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Posted: 12/22/2002 10:52:46 PM EDT
[url]http://www.cnn.com/2002/US/12/22/battlefield.changes.reut/index.html[/url] GETTYSBURG, Pennsylvania (Reuters) -- The National Park Service has embarked on an effort to change its interpretive materials at major Civil War battlefields to get rid of a Southern bias and emphasize the horrors of slavery. ... Park rangers and licensed guides at Gettysburg and other sites have already changed their presentations in line with the new policy. Now, park authorities are looking at brochures, handouts and roadside signs. According to Dwight Pitcaithley, chief historian of the National Park Service, the South had tremendous success in promoting its "lost cause" theory. The theory rested on three propositions: that the war was fought over "states' rights" and not over slavery; that there was no dishonor in defeat since the Confederacy lost only because it was overwhelmed by the richer north; and that slavery was a benign institution and most slaves were content with their lot and faithful to their masters. "Much of the public conversation today about the Civil War and its meaning for contemporary society is shaped by structured forgetting and wishful thinking," he said.
Link Posted: 12/22/2002 10:59:19 PM EDT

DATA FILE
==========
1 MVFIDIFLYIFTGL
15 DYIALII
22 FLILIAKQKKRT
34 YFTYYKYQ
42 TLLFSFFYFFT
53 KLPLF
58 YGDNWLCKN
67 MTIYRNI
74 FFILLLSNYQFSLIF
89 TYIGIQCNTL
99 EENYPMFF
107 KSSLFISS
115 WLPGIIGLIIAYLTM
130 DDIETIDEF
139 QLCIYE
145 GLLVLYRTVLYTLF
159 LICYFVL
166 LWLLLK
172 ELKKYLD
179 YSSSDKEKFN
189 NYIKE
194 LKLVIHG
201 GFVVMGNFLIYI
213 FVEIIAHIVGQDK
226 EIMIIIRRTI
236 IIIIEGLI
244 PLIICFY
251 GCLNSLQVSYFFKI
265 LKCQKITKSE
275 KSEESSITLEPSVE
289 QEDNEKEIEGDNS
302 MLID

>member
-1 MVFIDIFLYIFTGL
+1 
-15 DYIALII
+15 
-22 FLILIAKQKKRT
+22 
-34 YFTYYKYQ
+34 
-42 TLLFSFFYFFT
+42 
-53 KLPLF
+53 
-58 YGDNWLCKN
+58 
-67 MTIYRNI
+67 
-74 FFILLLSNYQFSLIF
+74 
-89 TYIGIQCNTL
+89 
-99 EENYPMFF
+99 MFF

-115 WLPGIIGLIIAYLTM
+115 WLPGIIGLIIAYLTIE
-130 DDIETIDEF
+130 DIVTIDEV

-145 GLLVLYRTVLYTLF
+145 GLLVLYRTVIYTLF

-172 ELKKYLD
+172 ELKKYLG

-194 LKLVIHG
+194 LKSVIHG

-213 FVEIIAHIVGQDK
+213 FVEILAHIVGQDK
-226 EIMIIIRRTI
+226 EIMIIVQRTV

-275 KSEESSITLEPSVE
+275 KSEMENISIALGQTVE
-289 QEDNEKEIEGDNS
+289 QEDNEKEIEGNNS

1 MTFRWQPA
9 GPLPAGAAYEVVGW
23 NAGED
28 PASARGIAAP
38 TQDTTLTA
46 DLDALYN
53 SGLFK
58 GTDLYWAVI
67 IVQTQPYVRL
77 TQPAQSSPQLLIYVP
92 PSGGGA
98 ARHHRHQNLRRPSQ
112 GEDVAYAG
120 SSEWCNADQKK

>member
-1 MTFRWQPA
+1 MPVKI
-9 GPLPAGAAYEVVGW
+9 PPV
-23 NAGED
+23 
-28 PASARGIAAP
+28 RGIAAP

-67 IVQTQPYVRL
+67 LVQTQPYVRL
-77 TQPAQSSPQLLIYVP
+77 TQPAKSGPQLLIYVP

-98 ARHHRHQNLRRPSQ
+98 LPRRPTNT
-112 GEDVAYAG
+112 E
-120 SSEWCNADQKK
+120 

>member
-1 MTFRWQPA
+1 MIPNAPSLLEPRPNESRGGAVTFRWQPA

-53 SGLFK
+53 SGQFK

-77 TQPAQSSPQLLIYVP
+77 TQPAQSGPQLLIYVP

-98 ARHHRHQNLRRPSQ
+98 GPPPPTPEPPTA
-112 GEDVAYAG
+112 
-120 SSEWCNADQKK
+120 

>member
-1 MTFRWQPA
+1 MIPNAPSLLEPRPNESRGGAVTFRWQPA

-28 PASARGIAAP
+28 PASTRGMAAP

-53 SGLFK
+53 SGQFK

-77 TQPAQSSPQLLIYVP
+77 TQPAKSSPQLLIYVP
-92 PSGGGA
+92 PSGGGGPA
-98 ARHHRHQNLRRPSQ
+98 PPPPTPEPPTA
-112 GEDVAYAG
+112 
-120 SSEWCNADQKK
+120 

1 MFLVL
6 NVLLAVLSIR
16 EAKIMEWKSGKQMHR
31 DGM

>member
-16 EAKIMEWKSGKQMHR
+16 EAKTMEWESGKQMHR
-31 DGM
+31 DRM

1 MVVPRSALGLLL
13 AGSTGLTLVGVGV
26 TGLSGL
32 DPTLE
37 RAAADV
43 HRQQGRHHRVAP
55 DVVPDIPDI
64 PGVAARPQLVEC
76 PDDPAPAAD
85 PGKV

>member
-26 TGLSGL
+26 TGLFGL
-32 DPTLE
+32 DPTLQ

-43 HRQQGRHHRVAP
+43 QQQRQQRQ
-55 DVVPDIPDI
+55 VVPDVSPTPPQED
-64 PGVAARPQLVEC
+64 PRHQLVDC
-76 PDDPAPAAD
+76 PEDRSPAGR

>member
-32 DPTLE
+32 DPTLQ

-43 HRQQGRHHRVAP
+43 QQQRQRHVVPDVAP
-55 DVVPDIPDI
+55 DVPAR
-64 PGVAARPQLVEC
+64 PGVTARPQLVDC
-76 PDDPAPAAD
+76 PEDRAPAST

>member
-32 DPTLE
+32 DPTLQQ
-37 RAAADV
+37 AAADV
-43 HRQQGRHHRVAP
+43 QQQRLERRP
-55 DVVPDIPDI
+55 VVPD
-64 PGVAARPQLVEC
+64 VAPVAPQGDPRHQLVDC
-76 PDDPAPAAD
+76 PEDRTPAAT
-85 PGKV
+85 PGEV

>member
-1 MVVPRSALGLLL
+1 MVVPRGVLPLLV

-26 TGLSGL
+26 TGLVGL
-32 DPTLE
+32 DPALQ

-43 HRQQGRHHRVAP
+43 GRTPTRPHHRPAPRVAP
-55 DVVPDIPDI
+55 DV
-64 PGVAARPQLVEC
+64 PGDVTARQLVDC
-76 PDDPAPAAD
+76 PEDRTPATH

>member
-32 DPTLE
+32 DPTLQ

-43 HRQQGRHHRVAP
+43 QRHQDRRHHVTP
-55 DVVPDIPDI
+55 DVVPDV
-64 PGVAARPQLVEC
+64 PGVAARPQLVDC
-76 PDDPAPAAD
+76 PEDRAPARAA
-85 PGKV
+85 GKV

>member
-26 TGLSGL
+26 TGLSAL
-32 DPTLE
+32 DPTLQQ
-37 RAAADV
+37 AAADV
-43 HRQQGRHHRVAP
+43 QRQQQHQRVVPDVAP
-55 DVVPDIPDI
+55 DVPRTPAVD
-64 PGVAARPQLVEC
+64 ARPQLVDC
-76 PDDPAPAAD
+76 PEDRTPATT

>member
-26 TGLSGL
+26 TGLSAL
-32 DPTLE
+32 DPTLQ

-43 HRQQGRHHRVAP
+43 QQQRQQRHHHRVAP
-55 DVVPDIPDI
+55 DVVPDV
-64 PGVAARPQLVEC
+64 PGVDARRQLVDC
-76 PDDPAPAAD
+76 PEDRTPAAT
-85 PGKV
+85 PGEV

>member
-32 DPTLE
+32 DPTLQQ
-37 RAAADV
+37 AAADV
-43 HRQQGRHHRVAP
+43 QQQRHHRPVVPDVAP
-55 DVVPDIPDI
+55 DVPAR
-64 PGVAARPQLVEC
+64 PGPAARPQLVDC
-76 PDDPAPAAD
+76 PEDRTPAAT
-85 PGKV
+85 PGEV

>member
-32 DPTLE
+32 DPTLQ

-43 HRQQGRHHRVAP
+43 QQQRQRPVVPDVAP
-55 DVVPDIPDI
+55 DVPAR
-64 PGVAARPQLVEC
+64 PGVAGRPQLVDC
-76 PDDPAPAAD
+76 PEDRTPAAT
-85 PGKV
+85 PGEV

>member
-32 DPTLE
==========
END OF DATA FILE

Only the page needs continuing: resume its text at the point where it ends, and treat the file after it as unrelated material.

that's a bunch of crap. yes, slavery had *something* to do with the civil war (mainly the economic side). but the actual reason fighting started was because the federal gov't did not beleive the states had the right to seceed from the union. I'm not civil war historian, but I know there are some here at ar15.com who are. they can much better explain why the south wanted to seceed, etc, etc. but the consensus is that it had very little, if anything, to do with slavery
Link Posted: 12/22/2002 11:05:26 PM EDT
And the re-write continues..... Scott
Link Posted: 12/22/2002 11:22:05 PM EDT
History is written by the victors.
Latschar said he was inspired by the U.S. Holocaust Memorial Museum in Washington, D.C., which sets out to tell a story rather than to display historical artifacts behind glass cases. "Our current museum is absolutely abysmal. It tells no story."
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Get ready guys. The next Gettysburg Museum will have entering patrons put on chains and shackles and get a "Slave Identification Card" with a Slave name and a Slave picture and will shuffle through the propaganda center seeing all the slaveships and lynching trees and be lectured about how the evil Southern Whiteman was committing genocide against Africans and was willing to kill a half million fellow American Northerners to keep their evil slavery heratige. At the end of the tour, each patron "Slave" will learn the fate of their namesake - most likely beaten to death at the hands of a fat evil white southern man.
Link Posted: 12/22/2002 11:34:28 PM EDT
IIRC from US history class, only about one in seven or eight white southern men owned slaves themselves at the time of the war. If the war was about slavery, then why would the people of the south fight so hard for something most gained nothing from ?
Link Posted: 12/22/2002 11:40:19 PM EDT